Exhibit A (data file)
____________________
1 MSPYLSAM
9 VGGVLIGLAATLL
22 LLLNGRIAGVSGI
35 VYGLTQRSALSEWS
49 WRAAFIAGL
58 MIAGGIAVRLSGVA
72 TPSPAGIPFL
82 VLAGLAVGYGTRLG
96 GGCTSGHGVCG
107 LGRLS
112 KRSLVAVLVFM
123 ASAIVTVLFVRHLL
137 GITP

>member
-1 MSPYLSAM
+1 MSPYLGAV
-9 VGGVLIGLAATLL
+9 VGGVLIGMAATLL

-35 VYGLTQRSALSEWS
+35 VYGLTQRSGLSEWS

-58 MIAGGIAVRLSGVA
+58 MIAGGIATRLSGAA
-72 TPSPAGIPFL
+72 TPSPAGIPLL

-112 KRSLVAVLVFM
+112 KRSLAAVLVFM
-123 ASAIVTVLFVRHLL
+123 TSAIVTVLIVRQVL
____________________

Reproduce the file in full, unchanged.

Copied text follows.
1 MSPYLSAM
9 VGGVLIGLAATLL
22 LLLNGRIAGVSGI
35 VYGLTQRSALSEWS
49 WRAAFIAGL
58 MIAGGIAVRLSGVA
72 TPSPAGIPFL
82 VLAGLAVGYGTRLG
96 GGCTSGHGVCG
107 LGRLS
112 KRSLVAVLVFM
123 ASAIVTVLFVRHLL
137 GITP

>member
-1 MSPYLSAM
+1 MSPYLGAV
-9 VGGVLIGLAATLL
+9 VGGVLIGMAATLL

-35 VYGLTQRSALSEWS
+35 VYGLTQRSGLSEWS

-58 MIAGGIAVRLSGVA
+58 MIAGGIATRLSGAA
-72 TPSPAGIPFL
+72 TPSPAGIPLL

-112 KRSLVAVLVFM
+112 KRSLAAVLVFM
-123 ASAIVTVLFVRHLL
+123 TSAIVTVLIVRQVL